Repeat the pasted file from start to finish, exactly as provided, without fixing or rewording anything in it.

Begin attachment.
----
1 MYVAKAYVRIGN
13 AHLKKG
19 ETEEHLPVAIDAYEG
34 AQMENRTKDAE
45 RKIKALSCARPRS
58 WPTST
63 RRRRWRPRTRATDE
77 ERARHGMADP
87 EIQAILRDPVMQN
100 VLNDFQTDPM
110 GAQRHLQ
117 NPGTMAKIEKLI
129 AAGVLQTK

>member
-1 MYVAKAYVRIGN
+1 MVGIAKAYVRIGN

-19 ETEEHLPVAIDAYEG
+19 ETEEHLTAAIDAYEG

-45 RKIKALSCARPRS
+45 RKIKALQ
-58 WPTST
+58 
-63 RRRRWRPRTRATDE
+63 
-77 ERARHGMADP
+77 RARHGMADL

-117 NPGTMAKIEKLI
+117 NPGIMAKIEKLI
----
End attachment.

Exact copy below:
1 MYVAKAYVRIGN
13 AHLKKG
19 ETEEHLPVAIDAYEG
34 AQMENRTKDAE
45 RKIKALSCARPRS
58 WPTST
63 RRRRWRPRTRATDE
77 ERARHGMADP
87 EIQAILRDPVMQN
100 VLNDFQTDPM
110 GAQRHLQ
117 NPGTMAKIEKLI
129 AAGVLQTK

>member
-1 MYVAKAYVRIGN
+1 MVGIAKAYVRIGN

-19 ETEEHLPVAIDAYEG
+19 ETEEHLTAAIDAYEG

-45 RKIKALSCARPRS
+45 RKIKALQ
-58 WPTST
+58 
-63 RRRRWRPRTRATDE
+63 
-77 ERARHGMADP
+77 RARHGMADL

-117 NPGTMAKIEKLI
+117 NPGIMAKIEKLI